“Cross-border flows from European pension funds into U.S. commercial real estate rose to $1.7 billion in the first quarter 2017, up 52% on the fourth quarter 2016 on a rolling 12-month basis and 133% year-on-year. In quarterly terms, volumes reached $584 million, a rise of 46% on the fourth quarter in 2016,” Mr. McCarthy said.
Despite recent political uncertainty and concerns of it being late in the property cycle, European investors have continued to be net investors into U.S. real estate, according to Andrew Angeli, senior director, Europe, Middle East and Africa and research team at CBRE Global Investors in London.
“Since the U.S. election last November, the Trump "reflation trade' has compelled investors to U.S. assets, with real estate having benefited. An improved economic outlook should support occupational (rental) markets, in what is admittedly a late-cycle economy,” Mr. Angeli said.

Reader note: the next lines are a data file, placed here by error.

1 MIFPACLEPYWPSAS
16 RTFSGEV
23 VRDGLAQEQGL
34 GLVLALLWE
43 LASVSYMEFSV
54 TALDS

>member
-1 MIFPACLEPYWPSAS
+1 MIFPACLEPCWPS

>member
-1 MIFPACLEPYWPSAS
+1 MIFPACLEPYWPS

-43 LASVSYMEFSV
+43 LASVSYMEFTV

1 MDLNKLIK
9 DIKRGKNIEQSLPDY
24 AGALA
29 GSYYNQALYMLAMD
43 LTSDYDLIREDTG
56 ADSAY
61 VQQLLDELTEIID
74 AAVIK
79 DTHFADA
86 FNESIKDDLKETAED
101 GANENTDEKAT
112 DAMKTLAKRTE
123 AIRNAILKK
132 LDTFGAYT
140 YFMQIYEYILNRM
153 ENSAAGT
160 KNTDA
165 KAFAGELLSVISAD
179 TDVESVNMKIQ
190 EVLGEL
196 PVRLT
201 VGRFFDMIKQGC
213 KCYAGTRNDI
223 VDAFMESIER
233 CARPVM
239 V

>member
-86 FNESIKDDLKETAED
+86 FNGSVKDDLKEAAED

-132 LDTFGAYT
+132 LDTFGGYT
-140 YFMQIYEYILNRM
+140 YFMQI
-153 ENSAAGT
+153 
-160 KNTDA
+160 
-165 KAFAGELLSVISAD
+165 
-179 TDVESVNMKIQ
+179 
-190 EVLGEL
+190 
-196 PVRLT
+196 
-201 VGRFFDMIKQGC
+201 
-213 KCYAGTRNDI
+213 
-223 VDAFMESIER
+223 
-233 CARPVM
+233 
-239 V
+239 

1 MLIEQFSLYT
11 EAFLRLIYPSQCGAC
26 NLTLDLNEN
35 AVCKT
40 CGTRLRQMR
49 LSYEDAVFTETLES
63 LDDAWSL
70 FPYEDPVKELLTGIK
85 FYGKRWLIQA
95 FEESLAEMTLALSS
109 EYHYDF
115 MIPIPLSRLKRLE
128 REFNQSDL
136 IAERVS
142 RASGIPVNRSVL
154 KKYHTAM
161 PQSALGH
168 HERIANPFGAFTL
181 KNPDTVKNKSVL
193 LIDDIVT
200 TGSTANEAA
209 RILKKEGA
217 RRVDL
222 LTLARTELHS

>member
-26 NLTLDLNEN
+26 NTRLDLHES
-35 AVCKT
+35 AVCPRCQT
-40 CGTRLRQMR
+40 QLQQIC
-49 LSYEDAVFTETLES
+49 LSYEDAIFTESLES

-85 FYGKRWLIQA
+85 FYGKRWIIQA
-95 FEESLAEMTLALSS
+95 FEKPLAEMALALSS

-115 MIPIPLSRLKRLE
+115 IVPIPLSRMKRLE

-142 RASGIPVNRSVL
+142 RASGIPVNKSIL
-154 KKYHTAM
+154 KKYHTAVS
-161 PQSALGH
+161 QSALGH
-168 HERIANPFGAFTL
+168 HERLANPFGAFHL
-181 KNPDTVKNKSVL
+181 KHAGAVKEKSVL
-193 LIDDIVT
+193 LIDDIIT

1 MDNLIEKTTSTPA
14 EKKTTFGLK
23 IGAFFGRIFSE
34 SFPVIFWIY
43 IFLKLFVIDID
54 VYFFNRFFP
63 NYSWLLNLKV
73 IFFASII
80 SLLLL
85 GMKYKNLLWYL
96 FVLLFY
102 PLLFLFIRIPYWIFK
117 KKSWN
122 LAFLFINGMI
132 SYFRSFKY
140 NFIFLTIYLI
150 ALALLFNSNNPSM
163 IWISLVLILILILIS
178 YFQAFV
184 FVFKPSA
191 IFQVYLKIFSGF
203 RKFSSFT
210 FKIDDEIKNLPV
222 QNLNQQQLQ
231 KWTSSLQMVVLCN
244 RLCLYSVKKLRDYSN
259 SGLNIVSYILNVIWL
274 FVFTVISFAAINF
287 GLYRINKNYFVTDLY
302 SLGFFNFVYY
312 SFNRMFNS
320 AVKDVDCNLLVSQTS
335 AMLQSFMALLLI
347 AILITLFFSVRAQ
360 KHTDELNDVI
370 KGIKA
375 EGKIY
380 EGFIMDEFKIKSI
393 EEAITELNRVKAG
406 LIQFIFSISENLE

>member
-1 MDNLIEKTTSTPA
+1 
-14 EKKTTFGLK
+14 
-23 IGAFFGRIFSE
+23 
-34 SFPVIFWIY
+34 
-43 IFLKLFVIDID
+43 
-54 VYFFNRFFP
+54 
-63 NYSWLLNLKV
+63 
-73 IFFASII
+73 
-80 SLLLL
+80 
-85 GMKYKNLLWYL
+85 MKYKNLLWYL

One factor fostering inflows to U.S. real estate is a 2015 amendment to the Foreign Investment in Real Property Tax Act. The amendment waived the tax imposed on foreign pension funds for their U.S. real estate investments, treating them the same as their U.S. peers.
The 36.5 billion Swiss franc ($36.2 billion) pension fund Publica, Bern, announced in mid-2016 a real estate strategy that included a new 4% allocation into non-Swiss real estate over the next three to five years. Because of Publica's existing allocation to real estate in Switzerland and other European countries, the pension fund's focus shifted to other markets, half of which is expected to be in the U.S.
Stefen Beier, Publica's head of asset management and deputy CEO, could not give further details of the plans to build this strategy by press time, stating the plan was in “a negotiation process.”
Although the tax exemption applies to direct investments or investments through partnerships and private equity funds, some sources downplayed the role the exemption played in the increased allocations.